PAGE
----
Related Terms: lymphedema, tissue death, dry gangrene, wet gangrene, gas gangrene, Clostridia, frostbite, arteriosclerosis, smoking, Raynaud's disease, atherosclerosis , debridement, hyperbaric oxygen therapy, amputation, foot care, black toe, edema, swelling, IV antibiotic, embolic gangrene, symmetric gangrene, segmental gangrene, clostridial myonecrosis, Buerger's Disease, Gastric gangrene, Acute necrotizing gastritis, diabetes mellitus, ethylism, antiphospholipid antibodies, thrombosis, anticardiolipin antibodies, systemic lupus erythematosus, digital gangrene, Bladder cancer, penile gangrene, priapism
I am including this page, in addition to the various pages on infections because we are especially susceptible to this with the infections we get. I can not stress enough or say enough that our lymphedematous limb is immunocompromised due to the impaired lymphatic system. In addition, the intensity of the fibrosis that so often accompanies lymphedema can sometimes make it close to impossible for the antibiotics we are given to reach.
If you have any symptom of an infection of any type, it must be treated prompt;y. If you are a lympher like myself who has a particular sensitivity to infections, then it may be a good idea to discuss a prophylactic daily antibiotic. You should also have an infectious disease doctor on your lymphedema treatment team.
Any injury that breaks the skin, no matter how small also must be treated promptly. You can get an infection through something as tiny as a pin prick.
Finally, there are some with lymphedema with such extensive fibrosis that it can reduce the blood supplly to the affected limb. As we will read below, ganagrene is associated with such a reduction.
Feb 4, 2012
Types of Gangrene
Sub-Types of Gangrene
Dry gangrene is caused by a reduction of blood flow through the arteries. .It may also be referred to as “mummification. Dry gangrene may result in/from conditions in which circulation is compromised (diabetes, atherosclerosis, arterial destruction. It may occur slowly with the fore mention conditions. It may spread quickly if occurrence Is from frostbite, elastration castration, burdizzo (castration tool). IT occurs only in the extremeties (limbs) and the limb tissues become dry and shriveled.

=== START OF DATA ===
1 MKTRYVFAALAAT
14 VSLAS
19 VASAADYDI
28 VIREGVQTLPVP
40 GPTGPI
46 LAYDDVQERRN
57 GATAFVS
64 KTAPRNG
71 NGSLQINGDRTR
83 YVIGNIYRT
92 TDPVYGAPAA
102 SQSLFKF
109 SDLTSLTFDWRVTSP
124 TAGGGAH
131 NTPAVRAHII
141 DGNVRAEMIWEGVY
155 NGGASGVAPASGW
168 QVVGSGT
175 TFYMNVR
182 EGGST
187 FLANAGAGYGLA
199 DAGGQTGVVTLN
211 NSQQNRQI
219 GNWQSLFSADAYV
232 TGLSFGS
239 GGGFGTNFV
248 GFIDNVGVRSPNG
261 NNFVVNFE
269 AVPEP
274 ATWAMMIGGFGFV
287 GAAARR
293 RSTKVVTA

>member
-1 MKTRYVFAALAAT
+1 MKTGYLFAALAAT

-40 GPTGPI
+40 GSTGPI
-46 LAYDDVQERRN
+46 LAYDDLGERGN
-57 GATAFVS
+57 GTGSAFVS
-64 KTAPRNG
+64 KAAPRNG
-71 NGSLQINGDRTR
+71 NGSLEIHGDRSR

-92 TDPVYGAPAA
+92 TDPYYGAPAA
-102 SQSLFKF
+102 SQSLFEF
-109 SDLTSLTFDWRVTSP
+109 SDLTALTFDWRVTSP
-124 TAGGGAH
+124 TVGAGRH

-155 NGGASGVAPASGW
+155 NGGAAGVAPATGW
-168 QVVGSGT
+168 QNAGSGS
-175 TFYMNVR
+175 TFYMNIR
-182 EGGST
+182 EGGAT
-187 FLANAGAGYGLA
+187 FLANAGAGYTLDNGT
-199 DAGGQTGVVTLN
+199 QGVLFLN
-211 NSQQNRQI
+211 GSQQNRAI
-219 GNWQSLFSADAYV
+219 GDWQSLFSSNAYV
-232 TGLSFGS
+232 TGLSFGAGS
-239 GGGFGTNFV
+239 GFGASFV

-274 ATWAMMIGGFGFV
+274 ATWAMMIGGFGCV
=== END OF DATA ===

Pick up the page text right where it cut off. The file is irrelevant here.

Signs of this type of gangrene include gradual shrinking of the tissue, which becomes cold and lacking in pulse, and turns first brown and then black. Usually a line of demarcation is formed where the gangrene stops, owing to the fact that the tissue above this line continues to receive an adequate supply of blood.
Wet gangrene or “moist” gangrene caused by sudden stoppage of blood, resulting from burning by heat or acid, severe freezing, physical accident that destroys the tissue, a tourniquet that has been left on too long, or a clot or another embolism. At first, tissue affected by moist gangrene has the color of a bad bruise, smells atrociously, is swollen, and often blistered. The gangrene is likely to spread with great speed. Toxins are formed in the affected tissues and absorbed.
Gas Gangrene is a bacterial infection that produces gas with tissue. This is a deadly form of gangrene that requires immediate and intensive treatment. The gases produced easily infiltirate surrounding tissues and as a result spreads rapidly.
This may also be referred to as clostridial myonecrosis. That term describes infection of muscle tissue by toxin-producing clostridia.
Noma is gangrene of the face. May be also referred to as orofacial gangrene. This may begin as a simple ulcer usually in the gingival. It may spread rapidly and become an acute necrotizing ulcerative stomatis. The necrosis can then extend into the maxilla, lips, cheeks,orbit, nose and facial soft tissues. (3)
Fournier gangrene usually affects the male genitals and groin. This gangrene may also be referred to as necrotizing fasciitis of the perineum and genitalia, or synergistic necrotizing fasciitis of the perineum and genitalia Fournier gangrene is a rapidly progressive infective gangrene involving the scrotum, penis, and/or perineum. This can be caused by local trauma, surgeries, or urinary disease .(4)